Maybe NSA Should Have an End-User License Agreement

I’ve stayed away from the entire NSA/Greenwald discussion, for a number of reasons, not getting screamed at by random people online being one of them. It’s not like they wouldn’t have grounds to object should I dip my toe into the whole mess: others have covered the issue in far more exhaustive detail than I ever could, and I certainly have no credentials with which to back up any comments I make on the subject. All in all, it hasn’t seemed particularly worthwhile for me to speak (ignorantly) on the subject of online surveillance and the creeping NSA menace, so I’ve stuck to other ramblings.

But now I’m bored. And I do odd things when I get bored.

Now, I’m not an American, so I really ought to be up in arms about the implications about alleged unrestrained NSA spying. After all, it doesn’t really make any difference to me whether the FISA court is or is not a rubber-stamping farce meant to fool the gullible as opposed to an actual oversight mechanism: I’m a foreigner, which means spying on me falls completely and legally within NSA’s purview, at least as far as American law is concerned. Why the hell they’d want to spy on me is another matter entirely, as I’m not terribly interesting. Or so Stan (the NSA stooge who skulks in the bushes at the top of my driveway and goes through my garbage) tells me, and I have no reason to disbelieve him. Nice guy, that Stan; I’ll have to remember to take him a mug of hot coffee tonight: my weather app says freezing rain.

But I digress.

Instead of wading into the morass of NSA overreach versus legality, invasion of privacy versus the limitations of metadata, or Greenwald versus reality, I’ve decided to try something slightly different, just by way of offering a contrast to the debate over whether the collection of metadata by U.S. intelligence agencies and the effectiveness (or lack thereof) of the FISA court constitute the Greatest Scandal in the History of Ever, or perhaps something less than that, something that doesn’t require lighting one’s own hair on fire and screaming about black helicopters.

So, let’s leave NSA behind for a moment, and turn our attention to the organization that’s going to be playing the role of “Contrast” in our game of “Compare and Contrast.” Let’s talk about the company that made history by being twice voted the Worst Company in America at the Consumerist, beating out Bank of America, Ticketmaster and Comcast to claim its repeat run for the title (I would have gone Monsanto or Goldman Sachs, myself, but oh well).

Ladies, gentlemen, may I introduce you to Electronic Arts.

Not exactly the most important company in the world, true. Not even the company that inflicts the most damage on the planet (pretty sure that ExxonMobil, at the very least, has EA beat in that category). They don’t produce products that people will die without, or rig the entire global economy with fiscal nitroglycerine for the lulz. But when it comes to the sheer pathological hatred they can invoke in their ostensible customer base, it’s very difficult to top Electronic Arts.

Yup, they’re that unpopular.

Now, I could go through the various reasons why a pretty good portion of the gaming community hate EA with a burning white-hot fury that is only matched by the average Republican’s loathing for President Obama — EA’s anti-consumer practices, their price-gouging downloadable content practices, their awful quality control, their habit of purchasing smaller studios and publishers and systematically destroying said smaller companies’ credibility and the value of their intellectual property by being generally incompetent — but that’s a conversation for another day, and most of it isn’t really relevant to a discussion regarding online surveillance. But there is one particular aspect of EA’s business that has enraged its consumer base to the point where quite a lot of gamers refuse to deal with the company at all, and it concerns EA’s Origin digital content delivery service.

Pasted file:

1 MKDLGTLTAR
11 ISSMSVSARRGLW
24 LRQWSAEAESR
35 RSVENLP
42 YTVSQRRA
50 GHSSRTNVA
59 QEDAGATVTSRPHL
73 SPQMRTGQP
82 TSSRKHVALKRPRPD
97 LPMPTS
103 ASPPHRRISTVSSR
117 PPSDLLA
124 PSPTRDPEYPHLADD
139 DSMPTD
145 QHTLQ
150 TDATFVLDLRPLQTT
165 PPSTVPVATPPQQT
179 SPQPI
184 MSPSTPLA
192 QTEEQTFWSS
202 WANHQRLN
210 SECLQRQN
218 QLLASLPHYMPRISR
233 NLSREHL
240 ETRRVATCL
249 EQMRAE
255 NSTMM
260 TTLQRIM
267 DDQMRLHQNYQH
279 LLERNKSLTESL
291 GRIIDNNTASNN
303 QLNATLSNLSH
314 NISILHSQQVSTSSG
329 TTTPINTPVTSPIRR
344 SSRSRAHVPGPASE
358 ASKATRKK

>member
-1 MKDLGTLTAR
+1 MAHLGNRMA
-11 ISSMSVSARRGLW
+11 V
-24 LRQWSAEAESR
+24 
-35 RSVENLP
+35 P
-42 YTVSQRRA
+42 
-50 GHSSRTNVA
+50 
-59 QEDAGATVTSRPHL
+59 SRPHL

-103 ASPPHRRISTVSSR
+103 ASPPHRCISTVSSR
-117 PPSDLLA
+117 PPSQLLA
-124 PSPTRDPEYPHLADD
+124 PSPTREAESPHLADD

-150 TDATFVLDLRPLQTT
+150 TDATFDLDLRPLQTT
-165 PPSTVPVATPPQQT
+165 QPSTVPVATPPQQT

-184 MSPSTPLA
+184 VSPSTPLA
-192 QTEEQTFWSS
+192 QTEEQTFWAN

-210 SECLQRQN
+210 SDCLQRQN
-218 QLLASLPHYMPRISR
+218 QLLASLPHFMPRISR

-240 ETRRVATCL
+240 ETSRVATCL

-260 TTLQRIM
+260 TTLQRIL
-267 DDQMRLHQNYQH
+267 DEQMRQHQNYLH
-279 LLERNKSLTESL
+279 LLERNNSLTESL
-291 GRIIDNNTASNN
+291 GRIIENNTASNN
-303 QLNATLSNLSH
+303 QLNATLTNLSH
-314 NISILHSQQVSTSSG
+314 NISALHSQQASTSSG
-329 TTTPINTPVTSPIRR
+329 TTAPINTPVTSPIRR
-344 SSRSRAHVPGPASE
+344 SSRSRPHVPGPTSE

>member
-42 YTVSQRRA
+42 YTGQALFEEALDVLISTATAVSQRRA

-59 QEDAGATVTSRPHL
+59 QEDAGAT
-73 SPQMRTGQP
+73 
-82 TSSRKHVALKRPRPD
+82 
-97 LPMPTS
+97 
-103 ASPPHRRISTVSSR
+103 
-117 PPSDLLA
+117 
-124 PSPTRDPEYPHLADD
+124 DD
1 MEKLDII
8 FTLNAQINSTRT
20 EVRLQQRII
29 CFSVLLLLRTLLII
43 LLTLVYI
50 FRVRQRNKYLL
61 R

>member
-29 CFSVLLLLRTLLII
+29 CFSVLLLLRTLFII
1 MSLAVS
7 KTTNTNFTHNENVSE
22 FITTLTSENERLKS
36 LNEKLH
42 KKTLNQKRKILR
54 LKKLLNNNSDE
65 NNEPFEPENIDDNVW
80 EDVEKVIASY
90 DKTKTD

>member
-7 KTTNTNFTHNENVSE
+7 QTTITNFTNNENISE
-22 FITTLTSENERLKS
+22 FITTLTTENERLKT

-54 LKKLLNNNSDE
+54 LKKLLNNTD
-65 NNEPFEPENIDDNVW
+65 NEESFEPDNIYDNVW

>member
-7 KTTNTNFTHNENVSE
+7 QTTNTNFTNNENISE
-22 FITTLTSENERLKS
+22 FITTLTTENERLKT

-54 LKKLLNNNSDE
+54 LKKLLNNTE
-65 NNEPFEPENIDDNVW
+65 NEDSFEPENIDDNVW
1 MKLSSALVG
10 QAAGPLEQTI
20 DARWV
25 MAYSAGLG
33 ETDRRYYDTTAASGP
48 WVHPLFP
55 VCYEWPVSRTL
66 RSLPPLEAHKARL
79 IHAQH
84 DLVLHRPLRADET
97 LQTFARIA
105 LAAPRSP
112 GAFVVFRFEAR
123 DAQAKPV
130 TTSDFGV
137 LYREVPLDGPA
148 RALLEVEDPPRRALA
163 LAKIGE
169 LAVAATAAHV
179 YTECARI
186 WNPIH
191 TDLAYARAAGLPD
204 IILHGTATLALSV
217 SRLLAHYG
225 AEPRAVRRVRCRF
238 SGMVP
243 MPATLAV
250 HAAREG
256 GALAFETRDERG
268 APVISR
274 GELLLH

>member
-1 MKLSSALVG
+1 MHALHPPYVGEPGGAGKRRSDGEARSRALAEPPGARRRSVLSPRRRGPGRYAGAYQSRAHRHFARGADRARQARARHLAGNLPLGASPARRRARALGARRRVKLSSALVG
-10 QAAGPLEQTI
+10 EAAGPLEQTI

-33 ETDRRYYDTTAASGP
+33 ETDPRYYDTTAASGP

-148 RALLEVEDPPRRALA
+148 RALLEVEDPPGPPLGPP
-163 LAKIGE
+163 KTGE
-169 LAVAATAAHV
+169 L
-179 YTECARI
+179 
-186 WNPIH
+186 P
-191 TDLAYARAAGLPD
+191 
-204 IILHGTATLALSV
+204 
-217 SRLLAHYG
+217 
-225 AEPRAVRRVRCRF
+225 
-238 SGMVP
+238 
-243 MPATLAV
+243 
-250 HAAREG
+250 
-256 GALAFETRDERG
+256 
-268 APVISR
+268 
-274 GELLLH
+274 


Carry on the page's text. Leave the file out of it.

Gamers who’ve dealt with this particular “service” are probably already nodding.

On the surface, EA’s Origin is merely terrible, a pathetic attempt to compete with Valve’s Steam service that succeeds only in highlighting just how much Valve have improved their model since it was introduced and how little EA gives a damn about their customers. Origin survives mostly due to the fact that EA are doing everything they can to make it impossible to enjoy any of their products without dealing with their damnable delivery program; it certainly can’t compete in terms of features, or price, or library size, or sales, or pretty much any other consideration. And if those were the only problems with Origin, gamers would probably grind their teeth, deal with their irritation and power through the front end of the “service” to get to their favourite content as quickly as possible. But it’s not just Origin’s awful paucity of features and EA’s indifference to improving the service (not to mention their pathological insistence that people who want to give them money must deal with them through Origin and only through Origin if they have any say in the matter at all).

No, the real difficulty with Origin lies in its End-User License Agreement. You know, the thing you never bother reading when you install a program, instead just clicking the “I Agree” button and cursing at how slow the whole install process is. Yeah, that. You may want to read the EULA in this case.

Really, I mean it…

Ben Cohen is the editor and founder of The Daily Banter. He lives in Washington DC where he does podcasts, teaches Martial Arts, and tries to be a good father. He would be extremely disturbed if you took him too seriously.